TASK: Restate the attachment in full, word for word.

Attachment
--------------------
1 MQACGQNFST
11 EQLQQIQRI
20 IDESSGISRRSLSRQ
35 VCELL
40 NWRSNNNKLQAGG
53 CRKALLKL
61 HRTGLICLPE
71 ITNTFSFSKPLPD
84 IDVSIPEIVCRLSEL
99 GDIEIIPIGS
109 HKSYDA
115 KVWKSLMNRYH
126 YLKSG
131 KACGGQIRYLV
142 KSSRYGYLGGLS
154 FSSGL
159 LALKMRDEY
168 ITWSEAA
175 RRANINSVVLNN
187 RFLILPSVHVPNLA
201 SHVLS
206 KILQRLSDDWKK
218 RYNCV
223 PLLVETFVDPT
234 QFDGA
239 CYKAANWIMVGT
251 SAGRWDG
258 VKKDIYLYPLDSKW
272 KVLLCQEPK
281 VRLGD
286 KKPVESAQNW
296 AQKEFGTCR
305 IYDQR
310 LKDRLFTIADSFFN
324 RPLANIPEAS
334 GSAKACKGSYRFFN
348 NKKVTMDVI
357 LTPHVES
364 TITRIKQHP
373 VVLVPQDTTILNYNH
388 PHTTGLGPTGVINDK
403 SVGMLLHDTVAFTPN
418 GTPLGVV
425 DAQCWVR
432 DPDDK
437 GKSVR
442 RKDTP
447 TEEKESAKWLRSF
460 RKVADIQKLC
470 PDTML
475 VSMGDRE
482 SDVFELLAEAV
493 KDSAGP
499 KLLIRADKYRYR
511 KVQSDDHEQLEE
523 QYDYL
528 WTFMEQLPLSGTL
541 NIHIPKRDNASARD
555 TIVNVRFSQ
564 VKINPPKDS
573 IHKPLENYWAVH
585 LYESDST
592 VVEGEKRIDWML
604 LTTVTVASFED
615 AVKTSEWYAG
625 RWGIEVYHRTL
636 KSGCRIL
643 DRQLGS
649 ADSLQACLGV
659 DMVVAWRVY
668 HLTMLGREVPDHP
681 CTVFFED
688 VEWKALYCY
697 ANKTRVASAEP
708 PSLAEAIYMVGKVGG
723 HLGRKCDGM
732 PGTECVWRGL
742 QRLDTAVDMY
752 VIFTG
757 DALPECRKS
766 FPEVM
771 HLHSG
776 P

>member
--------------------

1 MQACGQNFST
11 EQLQQIQRI
20 IDESSGISRRSLSRQ
35 VCELL
40 NWRSNNNKLQAGG
53 CRKALLKL
61 HRTGLICLPE
71 ITNTFSFSKPLPD
84 IDVSIPEIVCRLSEL
99 GDIEIIPIGS
109 HKSYDA
115 KVWKSLMNRYH
126 YLKSG
131 KACGGQIRYLV
142 KSSRYGYLGGLS
154 FSSGL
159 LALKMRDEY
168 ITWSEAA
175 RRANINSVVLNN
187 RFLILPSVHVPNLA
201 SHVLS
206 KILQRLSDDWKK
218 RYNCV
223 PLLVETFVDPT
234 QFDGA
239 CYKAANWIMVGT
251 SAGRWDG
258 VKKDIYLYPLDSKW
272 KVLLCQEPK
281 VRLGD
286 KKPVESAQNW
296 AQKEFGTCR
305 IYDQR
310 LKDRLFTIADSFFN
324 RPLANIPEAS
334 GSAKACKGSYRFFN
348 NKKVTMDVI
357 LTPHVES
364 TITRIKQHP
373 VVLVPQDTTILNYNH
388 PHTTGLGPTGVINDK
403 SVGMLLHDTVAFTPN
418 GTPLGVV
425 DAQCWVR
432 DPDDK
437 GKSVR
442 RKDTP
447 TEEKESAKWLRSF
460 RKVADIQKLC
470 PDTML
475 VSMGDRE
482 SDVFELLAEAV
493 KDSAGP
499 KLLIRADKYRYR
511 KVQSDDHEQLEE
523 QYDYL
528 WTFMEQLPLSGTL
541 NIHIPKRDNASARD
555 TIVNVRFSQ
564 VKINPPKDS
573 IHKPLENYWAVH
585 LYESDST
592 VVEGEKRIDWML
604 LTTVTVASFED
615 AVKTSEWYAG
625 RWGIEVYHRTL
636 KSGCRIL
643 DRQLGS
649 ADSLQACLGV
659 DMVVAWRVY
668 HLTMLGREVPDHP
681 CTVFFED
688 VEWKALYCY
697 ANKTRVASAEP
708 PSLAEAIYMVGKVGG
723 HLGRKCDGM
732 PGTECVWRGL
742 QRLDTAVDMY
752 VIFTG
757 DALPECRKS
766 FPEVM
771 HLHSG
776 P

>member